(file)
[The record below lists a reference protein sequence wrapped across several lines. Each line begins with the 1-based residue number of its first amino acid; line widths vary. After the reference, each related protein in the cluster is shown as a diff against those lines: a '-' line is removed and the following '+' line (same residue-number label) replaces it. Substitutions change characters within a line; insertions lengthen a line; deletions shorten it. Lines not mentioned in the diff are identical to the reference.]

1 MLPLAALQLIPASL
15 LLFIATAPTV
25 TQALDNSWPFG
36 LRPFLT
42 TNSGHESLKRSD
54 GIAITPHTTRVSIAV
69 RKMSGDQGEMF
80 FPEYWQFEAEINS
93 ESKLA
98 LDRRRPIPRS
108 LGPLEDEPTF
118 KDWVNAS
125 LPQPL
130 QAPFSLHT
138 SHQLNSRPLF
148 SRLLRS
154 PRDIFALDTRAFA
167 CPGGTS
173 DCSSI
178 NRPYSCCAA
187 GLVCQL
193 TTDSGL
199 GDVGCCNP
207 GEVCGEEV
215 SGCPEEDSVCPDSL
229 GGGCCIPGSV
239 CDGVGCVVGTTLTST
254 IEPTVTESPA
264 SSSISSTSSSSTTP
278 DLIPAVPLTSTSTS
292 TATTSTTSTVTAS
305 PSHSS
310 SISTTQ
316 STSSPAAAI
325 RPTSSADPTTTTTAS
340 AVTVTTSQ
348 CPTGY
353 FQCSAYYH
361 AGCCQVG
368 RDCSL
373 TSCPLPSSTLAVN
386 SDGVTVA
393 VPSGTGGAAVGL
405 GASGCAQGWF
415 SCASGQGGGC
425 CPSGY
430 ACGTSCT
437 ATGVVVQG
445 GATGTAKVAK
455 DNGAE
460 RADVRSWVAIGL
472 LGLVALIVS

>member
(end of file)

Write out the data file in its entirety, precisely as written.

[The record below lists a reference protein sequence wrapped across several lines. Each line begins with the 1-based residue number of its first amino acid; line widths vary. After the reference, each related protein in the cluster is shown as a diff against those lines: a '-' line is removed and the following '+' line (same residue-number label) replaces it. Substitutions change characters within a line; insertions lengthen a line; deletions shorten it. Lines not mentioned in the diff are identical to the reference.]

1 MLPLAALQLIPASL
15 LLFIATAPTV
25 TQALDNSWPFG
36 LRPFLT
42 TNSGHESLKRSD
54 GIAITPHTTRVSIAV
69 RKMSGDQGEMF
80 FPEYWQFEAEINS
93 ESKLA
98 LDRRRPIPRS
108 LGPLEDEPTF
118 KDWVNAS
125 LPQPL
130 QAPFSLHT
138 SHQLNSRPLF
148 SRLLRS
154 PRDIFALDTRAFA
167 CPGGTS
173 DCSSI
178 NRPYSCCAA
187 GLVCQL
193 TTDSGL
199 GDVGCCNP
207 GEVCGEEV
215 SGCPEEDSVCPDSL
229 GGGCCIPGSV
239 CDGVGCVVGTTLTST
254 IEPTVTESPA
264 SSSISSTSSSSTTP
278 DLIPAVPLTSTSTS
292 TATTSTTSTVTAS
305 PSHSS
310 SISTTQ
316 STSSPAAAI
325 RPTSSADPTTTTTAS
340 AVTVTTSQ
348 CPTGY
353 FQCSAYYH
361 AGCCQVG
368 RDCSL
373 TSCPLPSSTLAVN
386 SDGVTVA
393 VPSGTGGAAVGL
405 GASGCAQGWF
415 SCASGQGGGC
425 CPSGY
430 ACGTSCT
437 ATGVVVQG
445 GATGTAKVAK
455 DNGAE
460 RADVRSWVAIGL
472 LGLVALIVS

>member